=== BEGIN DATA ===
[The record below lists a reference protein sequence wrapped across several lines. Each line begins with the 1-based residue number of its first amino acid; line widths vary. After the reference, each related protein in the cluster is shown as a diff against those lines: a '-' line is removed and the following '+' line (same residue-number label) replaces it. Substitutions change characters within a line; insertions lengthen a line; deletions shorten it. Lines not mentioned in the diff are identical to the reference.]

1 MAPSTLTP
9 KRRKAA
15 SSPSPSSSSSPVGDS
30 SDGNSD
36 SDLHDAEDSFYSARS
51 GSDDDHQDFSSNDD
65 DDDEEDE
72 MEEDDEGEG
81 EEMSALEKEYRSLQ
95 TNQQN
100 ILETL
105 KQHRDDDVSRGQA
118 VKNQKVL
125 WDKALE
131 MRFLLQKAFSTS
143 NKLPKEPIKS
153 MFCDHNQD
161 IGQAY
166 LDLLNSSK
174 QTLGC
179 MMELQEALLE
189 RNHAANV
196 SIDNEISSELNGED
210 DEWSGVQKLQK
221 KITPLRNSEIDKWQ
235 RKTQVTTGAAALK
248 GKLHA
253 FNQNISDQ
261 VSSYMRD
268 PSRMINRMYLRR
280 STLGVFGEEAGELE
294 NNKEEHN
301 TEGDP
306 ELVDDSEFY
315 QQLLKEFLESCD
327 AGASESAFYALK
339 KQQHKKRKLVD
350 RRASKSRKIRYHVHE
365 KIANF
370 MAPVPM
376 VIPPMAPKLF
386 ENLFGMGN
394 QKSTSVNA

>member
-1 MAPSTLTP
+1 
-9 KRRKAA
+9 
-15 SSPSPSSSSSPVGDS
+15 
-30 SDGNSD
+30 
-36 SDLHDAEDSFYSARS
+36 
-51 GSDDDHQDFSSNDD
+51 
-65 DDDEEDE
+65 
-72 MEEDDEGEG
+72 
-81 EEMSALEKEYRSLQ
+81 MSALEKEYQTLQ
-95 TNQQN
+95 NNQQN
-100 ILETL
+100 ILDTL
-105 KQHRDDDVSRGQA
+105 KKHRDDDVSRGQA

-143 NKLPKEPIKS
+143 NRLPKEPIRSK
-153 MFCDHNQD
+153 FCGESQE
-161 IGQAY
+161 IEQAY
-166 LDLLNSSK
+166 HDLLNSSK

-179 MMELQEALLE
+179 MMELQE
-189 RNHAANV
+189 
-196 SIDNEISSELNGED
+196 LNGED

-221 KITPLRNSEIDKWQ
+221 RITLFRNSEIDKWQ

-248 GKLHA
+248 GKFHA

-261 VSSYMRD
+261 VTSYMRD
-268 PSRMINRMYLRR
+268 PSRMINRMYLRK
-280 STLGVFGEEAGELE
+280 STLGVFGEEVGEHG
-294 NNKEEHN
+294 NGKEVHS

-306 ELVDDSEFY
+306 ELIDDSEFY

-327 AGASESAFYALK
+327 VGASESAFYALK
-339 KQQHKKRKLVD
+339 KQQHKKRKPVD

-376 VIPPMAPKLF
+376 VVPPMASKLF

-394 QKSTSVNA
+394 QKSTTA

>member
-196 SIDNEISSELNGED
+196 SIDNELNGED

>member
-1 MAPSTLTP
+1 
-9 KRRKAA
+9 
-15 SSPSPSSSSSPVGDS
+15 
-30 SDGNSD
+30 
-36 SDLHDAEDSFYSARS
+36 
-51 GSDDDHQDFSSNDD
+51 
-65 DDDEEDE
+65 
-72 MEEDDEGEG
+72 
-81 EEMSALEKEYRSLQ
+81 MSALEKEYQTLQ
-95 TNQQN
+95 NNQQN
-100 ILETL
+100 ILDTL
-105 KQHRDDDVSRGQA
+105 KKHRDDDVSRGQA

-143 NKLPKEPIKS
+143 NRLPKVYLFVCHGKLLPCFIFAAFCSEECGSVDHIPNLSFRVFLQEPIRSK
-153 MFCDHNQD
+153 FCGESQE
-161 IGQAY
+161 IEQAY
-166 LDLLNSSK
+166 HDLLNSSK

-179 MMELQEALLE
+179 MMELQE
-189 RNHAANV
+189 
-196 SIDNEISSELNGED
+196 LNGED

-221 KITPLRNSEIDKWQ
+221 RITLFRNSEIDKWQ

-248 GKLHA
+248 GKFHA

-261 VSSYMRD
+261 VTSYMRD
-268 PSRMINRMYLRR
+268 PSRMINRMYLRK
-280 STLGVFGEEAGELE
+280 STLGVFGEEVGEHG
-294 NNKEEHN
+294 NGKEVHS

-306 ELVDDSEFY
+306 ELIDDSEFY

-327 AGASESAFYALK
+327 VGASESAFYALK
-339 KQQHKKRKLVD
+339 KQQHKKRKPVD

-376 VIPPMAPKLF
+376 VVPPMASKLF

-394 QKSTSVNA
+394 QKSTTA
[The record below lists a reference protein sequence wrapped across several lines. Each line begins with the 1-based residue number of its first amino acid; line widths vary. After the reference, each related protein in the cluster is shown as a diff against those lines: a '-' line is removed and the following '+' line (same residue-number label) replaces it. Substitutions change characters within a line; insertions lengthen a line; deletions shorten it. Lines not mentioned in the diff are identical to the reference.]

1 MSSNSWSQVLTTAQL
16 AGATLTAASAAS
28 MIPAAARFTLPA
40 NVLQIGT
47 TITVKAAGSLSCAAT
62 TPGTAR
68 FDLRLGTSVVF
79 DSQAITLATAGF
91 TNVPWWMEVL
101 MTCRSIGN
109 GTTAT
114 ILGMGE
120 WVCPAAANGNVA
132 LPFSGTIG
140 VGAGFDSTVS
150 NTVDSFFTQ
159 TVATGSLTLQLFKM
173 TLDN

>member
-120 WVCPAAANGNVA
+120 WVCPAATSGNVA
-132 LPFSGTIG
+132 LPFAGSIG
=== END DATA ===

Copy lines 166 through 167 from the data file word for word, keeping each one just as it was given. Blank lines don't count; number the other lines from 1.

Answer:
-376 VIPPMAPKLF
+376 VVPPMASKLF